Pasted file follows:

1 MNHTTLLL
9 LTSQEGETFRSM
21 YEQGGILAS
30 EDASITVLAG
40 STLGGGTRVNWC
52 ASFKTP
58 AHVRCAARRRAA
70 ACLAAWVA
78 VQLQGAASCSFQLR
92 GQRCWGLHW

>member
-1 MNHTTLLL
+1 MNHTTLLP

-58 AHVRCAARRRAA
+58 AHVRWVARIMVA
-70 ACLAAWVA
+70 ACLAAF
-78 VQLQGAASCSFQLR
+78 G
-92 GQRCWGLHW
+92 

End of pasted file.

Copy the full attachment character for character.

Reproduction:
1 MNHTTLLL
9 LTSQEGETFRSM
21 YEQGGILAS
30 EDASITVLAG
40 STLGGGTRVNWC
52 ASFKTP
58 AHVRCAARRRAA
70 ACLAAWVA
78 VQLQGAASCSFQLR
92 GQRCWGLHW

>member
-1 MNHTTLLL
+1 MNHTTLLP

-58 AHVRCAARRRAA
+58 AHVRWVARIMVA
-70 ACLAAWVA
+70 ACLAAF
-78 VQLQGAASCSFQLR
+78 G
-92 GQRCWGLHW
+92 